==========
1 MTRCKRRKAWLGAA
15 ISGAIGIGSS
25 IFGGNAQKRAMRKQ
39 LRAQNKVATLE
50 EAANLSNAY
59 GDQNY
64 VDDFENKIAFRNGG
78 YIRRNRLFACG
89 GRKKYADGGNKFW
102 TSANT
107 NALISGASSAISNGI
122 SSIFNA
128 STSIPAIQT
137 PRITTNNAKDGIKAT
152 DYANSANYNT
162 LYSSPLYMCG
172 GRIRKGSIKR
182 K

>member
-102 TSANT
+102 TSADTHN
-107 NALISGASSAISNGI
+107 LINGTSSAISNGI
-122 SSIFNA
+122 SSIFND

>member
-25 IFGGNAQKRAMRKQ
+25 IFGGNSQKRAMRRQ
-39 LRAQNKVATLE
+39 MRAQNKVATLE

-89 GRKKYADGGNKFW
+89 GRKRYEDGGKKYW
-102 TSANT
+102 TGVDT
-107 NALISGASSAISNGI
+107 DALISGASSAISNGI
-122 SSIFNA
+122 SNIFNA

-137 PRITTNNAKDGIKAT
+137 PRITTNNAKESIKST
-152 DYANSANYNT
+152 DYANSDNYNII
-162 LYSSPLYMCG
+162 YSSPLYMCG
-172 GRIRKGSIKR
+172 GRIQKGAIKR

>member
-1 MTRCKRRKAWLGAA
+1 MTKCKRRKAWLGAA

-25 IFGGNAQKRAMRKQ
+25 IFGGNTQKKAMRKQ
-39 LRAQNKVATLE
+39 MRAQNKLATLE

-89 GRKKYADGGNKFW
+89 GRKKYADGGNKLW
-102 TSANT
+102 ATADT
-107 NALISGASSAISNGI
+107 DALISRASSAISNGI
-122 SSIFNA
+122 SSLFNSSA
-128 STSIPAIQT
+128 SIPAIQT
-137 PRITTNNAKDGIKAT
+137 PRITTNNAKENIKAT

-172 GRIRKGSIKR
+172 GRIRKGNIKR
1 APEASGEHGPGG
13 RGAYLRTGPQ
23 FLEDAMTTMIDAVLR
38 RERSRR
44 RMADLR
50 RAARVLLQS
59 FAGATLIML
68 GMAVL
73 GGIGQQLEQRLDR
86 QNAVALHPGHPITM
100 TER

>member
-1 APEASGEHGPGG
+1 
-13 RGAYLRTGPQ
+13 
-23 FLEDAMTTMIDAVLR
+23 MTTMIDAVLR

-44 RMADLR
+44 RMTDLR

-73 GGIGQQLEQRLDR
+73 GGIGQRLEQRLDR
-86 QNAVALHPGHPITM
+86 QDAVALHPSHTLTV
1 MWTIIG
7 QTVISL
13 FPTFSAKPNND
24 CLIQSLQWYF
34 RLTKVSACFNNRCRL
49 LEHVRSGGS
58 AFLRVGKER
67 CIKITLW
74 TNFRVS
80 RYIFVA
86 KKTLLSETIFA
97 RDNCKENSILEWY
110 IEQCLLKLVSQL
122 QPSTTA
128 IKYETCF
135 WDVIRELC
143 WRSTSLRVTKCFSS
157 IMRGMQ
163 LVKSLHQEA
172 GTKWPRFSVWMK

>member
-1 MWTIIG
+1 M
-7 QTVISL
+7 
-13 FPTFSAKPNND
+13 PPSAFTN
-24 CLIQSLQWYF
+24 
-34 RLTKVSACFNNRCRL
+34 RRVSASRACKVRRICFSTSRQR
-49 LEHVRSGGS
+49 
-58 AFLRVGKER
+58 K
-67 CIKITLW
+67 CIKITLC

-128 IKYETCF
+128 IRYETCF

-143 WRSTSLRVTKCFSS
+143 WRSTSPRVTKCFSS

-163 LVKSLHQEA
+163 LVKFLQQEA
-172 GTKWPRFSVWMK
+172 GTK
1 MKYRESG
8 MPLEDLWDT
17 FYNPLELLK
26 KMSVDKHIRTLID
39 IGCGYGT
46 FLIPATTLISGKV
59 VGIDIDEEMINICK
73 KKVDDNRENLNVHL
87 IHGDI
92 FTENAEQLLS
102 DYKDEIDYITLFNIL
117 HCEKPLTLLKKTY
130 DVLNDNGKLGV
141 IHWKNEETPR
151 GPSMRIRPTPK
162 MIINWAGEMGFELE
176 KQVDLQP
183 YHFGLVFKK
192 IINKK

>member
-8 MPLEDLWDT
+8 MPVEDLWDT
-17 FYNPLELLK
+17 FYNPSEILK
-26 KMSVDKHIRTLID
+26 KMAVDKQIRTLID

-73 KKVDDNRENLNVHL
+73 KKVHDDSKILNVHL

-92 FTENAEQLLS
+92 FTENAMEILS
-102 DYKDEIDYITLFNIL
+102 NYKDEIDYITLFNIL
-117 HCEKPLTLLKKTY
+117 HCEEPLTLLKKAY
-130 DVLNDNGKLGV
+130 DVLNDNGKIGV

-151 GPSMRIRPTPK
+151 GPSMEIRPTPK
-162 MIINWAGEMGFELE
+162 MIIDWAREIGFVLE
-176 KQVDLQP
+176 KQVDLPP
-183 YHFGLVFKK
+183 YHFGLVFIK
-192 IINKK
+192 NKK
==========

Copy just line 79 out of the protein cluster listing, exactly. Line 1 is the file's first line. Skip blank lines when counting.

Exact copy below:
>member